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Analysis: Why It’s So Hard to Spot NYC’s Next Coronavirus Hot Zones Using Public Stats

While health officials make life-altering calls on neighborhood shutdowns, official data releases prevent New Yorkers from seeing what’s going on in real time.

Yankee Stadium area, The Bronx, Oct. 1, 2020.
Yankee Stadium area, The Bronx, Oct. 1, 2020.
Ben Fractenberg/THE CITY

The end of daily briefings from Mayor Bill de Blasio highlighting ZIP codes with signs of COVID flare-ups has left New Yorkers unsure whether their neighborhood could be the next to see schools, businesses and other activities shut down.

It’s true that the city Department of Health and Mental Hygiene still makes available key information by ZIP code, via a map showing roughly how many residents are getting tested for COVID and, of those, what share test positive.

A version of that “positivity rate” helps guide government decisions around shutdowns and reopenings, making it a key number to watch.

But that map obscures recent trends. And the city’s published data does not align with the ZIP code-level positivity rates City Hall steadily released for about the two weeks that ended Oct. 6.

In other words: The way the city issues data prevents New Yorkers from seeing what’s going on in real time.

Since the early days of the pandemic, the Department of Health and Mental Hygiene has primarily published cumulative data showing the total number of cases, tests, hospitalizations and deaths reported since the first case of COVID-19 in New York City.

The department publishes daily updates to these numbers, moving the needle on the number of tests, cases and deaths upward and reflecting the most current information available on the spread of the virus across the city.

But those updates show when the health department received test results — not when new cases are detected. As a result, confusing glitches sometimes appear.

For instance, sometimes the cumulative number of tests actually drops from one day to the next, when the health department corrects previous reporting errors. The time it takes for labs to process tests also means that new cases are often retroactively reported days after a test takes place.

That’s why THE CITY’s Coronavirus in New York City tracker relies instead on figures provided by the New York State Department of Health, which delineates new cases and tests instead of using a cumulative number.

Big Data Differences

The city health department has slowly added accurate citywide and borough trend data over time, reporting counts by date instead of presenting a single current number. It began providing statistics on cases, hospitalizations and deaths by date in late March.

In May, it added cases and tests by the date of the test. But a majority of indicators — including ZIP code-level testing and positivity figures — are not broken out by date.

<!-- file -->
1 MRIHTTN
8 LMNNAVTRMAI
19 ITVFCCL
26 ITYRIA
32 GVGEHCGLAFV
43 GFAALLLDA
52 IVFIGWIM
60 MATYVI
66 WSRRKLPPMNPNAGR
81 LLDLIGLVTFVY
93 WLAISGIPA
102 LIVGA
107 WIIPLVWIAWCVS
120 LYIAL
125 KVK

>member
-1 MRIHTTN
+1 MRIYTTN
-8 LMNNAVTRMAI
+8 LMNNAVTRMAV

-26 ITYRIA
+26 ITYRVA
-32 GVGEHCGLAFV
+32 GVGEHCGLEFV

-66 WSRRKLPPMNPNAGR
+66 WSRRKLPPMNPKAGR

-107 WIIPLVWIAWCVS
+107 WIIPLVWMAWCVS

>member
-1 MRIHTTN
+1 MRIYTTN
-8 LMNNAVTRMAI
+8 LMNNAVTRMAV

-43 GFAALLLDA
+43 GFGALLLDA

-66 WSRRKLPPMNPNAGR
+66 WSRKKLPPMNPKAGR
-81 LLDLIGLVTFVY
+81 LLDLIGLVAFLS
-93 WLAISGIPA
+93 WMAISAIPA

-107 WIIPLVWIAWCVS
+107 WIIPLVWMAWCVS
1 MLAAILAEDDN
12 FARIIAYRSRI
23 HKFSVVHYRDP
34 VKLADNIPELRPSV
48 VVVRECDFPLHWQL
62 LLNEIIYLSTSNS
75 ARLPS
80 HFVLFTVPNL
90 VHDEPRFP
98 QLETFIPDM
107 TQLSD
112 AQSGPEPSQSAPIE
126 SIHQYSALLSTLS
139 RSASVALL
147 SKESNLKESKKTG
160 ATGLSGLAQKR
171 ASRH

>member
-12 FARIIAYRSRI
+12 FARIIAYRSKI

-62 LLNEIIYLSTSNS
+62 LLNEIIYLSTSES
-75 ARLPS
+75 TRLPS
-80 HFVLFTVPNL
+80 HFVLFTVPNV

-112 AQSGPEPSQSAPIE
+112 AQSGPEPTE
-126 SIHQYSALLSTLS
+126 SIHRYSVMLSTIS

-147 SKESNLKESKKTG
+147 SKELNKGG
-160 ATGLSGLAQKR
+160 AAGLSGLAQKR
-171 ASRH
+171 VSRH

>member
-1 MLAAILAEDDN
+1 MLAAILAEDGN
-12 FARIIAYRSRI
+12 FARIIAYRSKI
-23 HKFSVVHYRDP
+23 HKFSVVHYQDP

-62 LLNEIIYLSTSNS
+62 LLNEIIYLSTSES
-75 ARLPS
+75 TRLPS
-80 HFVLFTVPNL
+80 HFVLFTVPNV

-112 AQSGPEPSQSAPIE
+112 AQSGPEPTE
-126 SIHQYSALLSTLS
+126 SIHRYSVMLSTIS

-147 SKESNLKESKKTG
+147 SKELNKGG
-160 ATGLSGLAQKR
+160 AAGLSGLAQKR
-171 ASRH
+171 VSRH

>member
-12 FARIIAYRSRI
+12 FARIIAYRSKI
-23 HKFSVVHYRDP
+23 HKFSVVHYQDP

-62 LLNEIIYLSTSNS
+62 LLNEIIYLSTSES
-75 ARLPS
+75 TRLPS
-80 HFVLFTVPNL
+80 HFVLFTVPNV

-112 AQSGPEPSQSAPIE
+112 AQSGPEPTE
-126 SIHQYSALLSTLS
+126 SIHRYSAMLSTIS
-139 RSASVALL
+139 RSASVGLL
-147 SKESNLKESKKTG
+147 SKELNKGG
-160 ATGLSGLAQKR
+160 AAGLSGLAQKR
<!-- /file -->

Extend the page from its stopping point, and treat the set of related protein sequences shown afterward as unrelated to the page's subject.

This thwarts attempts to pin down recent changes in the numbers — and spot clusters of outbreaks — since there is no way to reliably compare one day to another.

Bklyner highlighted the caveats with the cumulative data when it presented maps this week based on the updates of the total number of tests and total number of positive tests by ZIP code. It sliced off seven-day and 14-day samples to show the percent of tests in each area that yielded a positive result.

The result shows clear differences in positive-test rates between different neighborhoods, upwards of 8% in the hardest-hit areas of Brooklyn compared to less than 1% in the least.

But as Bklyner warned, “The numbers won’t add up neatly.”

Indeed, the mayor’s own positive-rate numbers during his news conferences highlighting hot spot ZIP codes diverged considerably from the positive-test rate that can be calculated for the same dates using the cumulative ZIP code numbers.

Raw Numbers Needed

This is not a new issue. Publications, including THE CITY, have been using changes in the cumulative data since the start of the pandemic to track new cases, switching to more accurate data as it became available.

But the errors caused by this method become much more pronounced at the ZIP code level, where small changes can create large swings in the positive rate.

Further complicating COVID data at the ZIP code level, its accuracy depends largely on a small number of test sites. Privacy concerns may emerge when an area’s numbers of infections and tests are small. And ZIP code data is missing or inaccurate for some tests.

Opening a narrow glimpse into neighborhood trends, starting in mid-August the city health department began to publish positivity rates and the number of people tested per 100,000 residents for each ZIP code — but only in four-week increments. The releases are further delayed for five days to allow late records to trickle in.

What DOHMH is not releasing, however, is the raw number of daily or weekly new infections and tests for each ZIP code. That’s the information needed to calculate the true positivity rate in real time — and provide reliable early warnings of flare-ups and shutdowns.

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